Hiram College recently received a $100,000 grant from the Andrew W. Mellon Foundation to bolster Hiram Connect, a program that will connect students’ classroom and internship/hands-on experiences to their future careers.
This is the first grant Hiram has received from the Mellon Foundation, which is dedicated to nurturing and supporting institutions of higher education and culture in their pursuit of deeper understanding of the human condition and experience.
“We’re both humbled and honored to receive this recognition and support from the Andrew W. Mellon Foundation,” said Robert Haak, Ph.D., vice president and dean of the College. “It’s an endorsement for the way we intend to teach the liberal arts and prepare students for their careers and callings through Hiram Connect.”
Hiram College rolled out Connect at the beginning of the 2015-2016 academic year to provide students a structure and set of experiences that will help them answer questions like, “What are my strengths and values?” and “What change do I want to make in the world?” As students complete four academic milestones, including a newly required internship, research experience or study abroad trip, they will engage in meaningful reflection that will guide them in connecting their classroom experiences to their careers and callings.
“When my own parents asked me, ‘What will you do with a degree in philosophy?’ 30 years ago, I stumbled trying to answer them,” said Hiram College President Lori Varlotta, Ph.D. “It is my goal that every Hiram student is not only able to answer this question about their major in a poised and passionate way, but is able to appreciate and articulate the intrinsic value of a liberal arts education in developing character, calling and community.”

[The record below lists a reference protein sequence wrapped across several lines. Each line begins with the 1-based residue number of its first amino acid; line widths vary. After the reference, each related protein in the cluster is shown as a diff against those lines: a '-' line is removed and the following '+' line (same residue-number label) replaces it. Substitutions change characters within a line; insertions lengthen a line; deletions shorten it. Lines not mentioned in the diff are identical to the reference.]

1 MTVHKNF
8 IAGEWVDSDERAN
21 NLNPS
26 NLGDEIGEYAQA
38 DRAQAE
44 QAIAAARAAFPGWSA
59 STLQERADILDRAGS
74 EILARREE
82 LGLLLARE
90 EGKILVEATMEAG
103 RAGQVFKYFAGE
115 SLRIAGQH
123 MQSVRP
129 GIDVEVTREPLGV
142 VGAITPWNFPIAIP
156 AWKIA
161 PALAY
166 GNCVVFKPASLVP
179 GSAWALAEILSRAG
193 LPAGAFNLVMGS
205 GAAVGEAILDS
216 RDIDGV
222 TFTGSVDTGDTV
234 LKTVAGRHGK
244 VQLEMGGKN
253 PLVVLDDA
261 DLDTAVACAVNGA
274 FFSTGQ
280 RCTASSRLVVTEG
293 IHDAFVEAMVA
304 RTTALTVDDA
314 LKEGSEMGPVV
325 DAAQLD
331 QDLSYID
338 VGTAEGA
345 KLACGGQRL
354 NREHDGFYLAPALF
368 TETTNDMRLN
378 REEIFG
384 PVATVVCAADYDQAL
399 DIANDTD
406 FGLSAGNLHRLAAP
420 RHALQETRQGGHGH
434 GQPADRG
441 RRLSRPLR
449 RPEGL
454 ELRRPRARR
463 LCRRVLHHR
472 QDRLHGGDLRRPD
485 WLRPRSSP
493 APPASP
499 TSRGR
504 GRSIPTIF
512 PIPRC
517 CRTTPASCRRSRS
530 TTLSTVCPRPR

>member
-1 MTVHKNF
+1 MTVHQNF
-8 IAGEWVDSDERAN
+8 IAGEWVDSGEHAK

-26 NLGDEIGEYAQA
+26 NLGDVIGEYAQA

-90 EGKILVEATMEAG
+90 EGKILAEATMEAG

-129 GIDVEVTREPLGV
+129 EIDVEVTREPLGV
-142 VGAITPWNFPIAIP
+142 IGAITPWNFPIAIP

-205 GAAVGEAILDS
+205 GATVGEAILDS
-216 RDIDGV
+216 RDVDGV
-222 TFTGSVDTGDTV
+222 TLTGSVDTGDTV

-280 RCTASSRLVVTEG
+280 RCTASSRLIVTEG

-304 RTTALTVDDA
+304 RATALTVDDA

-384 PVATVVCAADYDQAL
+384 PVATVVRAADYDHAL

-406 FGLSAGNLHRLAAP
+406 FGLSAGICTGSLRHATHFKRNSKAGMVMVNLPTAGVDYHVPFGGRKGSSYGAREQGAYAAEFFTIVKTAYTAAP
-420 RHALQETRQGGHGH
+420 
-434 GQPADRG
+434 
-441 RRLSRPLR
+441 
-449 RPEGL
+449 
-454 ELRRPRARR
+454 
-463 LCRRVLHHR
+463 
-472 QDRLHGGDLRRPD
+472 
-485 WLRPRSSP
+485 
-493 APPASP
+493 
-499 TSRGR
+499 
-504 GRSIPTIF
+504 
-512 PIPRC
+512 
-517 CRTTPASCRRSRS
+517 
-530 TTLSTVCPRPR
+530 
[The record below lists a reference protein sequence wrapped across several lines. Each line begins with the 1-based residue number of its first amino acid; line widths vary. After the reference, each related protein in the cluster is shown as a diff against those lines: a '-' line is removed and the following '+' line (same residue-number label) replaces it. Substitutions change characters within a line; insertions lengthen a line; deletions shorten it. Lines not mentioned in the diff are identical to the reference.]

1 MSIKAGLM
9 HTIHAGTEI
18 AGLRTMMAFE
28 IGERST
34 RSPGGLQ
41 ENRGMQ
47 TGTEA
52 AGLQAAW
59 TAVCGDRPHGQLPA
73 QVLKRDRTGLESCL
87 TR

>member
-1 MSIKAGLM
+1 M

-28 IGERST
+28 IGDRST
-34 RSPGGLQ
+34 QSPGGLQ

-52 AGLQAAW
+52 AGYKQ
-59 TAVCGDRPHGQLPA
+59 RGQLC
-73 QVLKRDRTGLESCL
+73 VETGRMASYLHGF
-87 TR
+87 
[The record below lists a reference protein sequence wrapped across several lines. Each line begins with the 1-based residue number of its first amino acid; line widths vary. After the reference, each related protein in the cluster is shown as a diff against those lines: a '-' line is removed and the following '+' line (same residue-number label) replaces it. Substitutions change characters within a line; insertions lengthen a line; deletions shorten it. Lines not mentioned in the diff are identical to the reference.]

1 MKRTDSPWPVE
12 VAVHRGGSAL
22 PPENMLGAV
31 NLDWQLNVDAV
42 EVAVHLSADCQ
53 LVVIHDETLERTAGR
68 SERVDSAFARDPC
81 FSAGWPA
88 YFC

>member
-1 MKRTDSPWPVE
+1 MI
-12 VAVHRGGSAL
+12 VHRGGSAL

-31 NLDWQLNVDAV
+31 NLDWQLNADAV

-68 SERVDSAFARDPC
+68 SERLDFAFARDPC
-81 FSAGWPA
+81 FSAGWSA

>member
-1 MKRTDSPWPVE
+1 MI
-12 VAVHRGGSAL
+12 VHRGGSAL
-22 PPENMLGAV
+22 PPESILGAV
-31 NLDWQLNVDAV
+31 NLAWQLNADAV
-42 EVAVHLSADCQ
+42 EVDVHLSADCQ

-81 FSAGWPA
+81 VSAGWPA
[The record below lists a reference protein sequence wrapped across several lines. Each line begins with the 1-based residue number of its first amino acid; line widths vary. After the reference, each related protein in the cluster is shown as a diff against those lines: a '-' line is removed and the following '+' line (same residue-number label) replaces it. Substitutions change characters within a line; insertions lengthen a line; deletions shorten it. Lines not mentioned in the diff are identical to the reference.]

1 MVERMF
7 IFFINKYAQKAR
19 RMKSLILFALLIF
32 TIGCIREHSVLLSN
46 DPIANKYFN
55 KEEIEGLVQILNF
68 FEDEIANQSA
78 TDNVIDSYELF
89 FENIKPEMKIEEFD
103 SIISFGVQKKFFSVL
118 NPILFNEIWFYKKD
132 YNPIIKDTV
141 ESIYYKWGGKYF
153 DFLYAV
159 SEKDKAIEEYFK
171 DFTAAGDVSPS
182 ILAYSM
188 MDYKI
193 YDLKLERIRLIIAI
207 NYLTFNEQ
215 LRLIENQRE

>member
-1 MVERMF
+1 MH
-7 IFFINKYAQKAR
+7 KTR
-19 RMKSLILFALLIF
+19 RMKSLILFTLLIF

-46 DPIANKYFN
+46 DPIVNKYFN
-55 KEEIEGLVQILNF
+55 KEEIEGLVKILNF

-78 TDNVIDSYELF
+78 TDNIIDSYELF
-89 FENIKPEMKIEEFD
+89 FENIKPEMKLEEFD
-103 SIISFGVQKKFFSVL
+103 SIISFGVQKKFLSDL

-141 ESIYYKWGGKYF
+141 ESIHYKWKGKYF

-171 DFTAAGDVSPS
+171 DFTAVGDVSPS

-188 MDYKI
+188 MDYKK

Funds from the Mellon grant will be used over a course of two years, through fall 2017, and will help to fund the work of five “Mellon Fellows.” These five faculty members, Colin Anderson, associate professor of philosophy; Nick Hirsch, associate professor of biology; Jeff Swenson, associate professor of English; Amber Chenoweth, assistant professor of psychology; and Debbie Kasper, associate professor of environmental studies; will take a leadership role in continuing to implement Connect across campus. Specifically, Mellon Fellows will:
- revise the First Year Colloquium to incorporate interdisciplinary thinking and learning.
- attend professional development opportunities and host on-campus workshops on the topics of proactive student advising, interdisciplinary learning and more.
- revise the senior capstone experience and implement a spring showcase of all student capstones.
- teach and pass on their findings and experiences to other Hiram faculty and staff members.
“In this ‘teach the teacher’ model, everyone teaches and everyone learns,” said Dr. Varlotta.
In addition to the work of the fellows,the grant will fund:
- outreach to nearby arts and culture organizations.
- internships in the humanities.
- funds for faculty and students to participate in conferences.
- materials for the revised First Year Colloquium.
About the Andrew W. Mellon Foundation
Founded in 1969, the Andrew W. Mellon Foundation endeavors to strengthen, promote, and, where necessary, defend the contributions of the humanities and the arts to human flourishing and to the well-being of diverse and democratic societies by supporting exemplary institutions of higher education and culture as they renew and provide access to an invaluable heritage of ambitious, path-breaking work.
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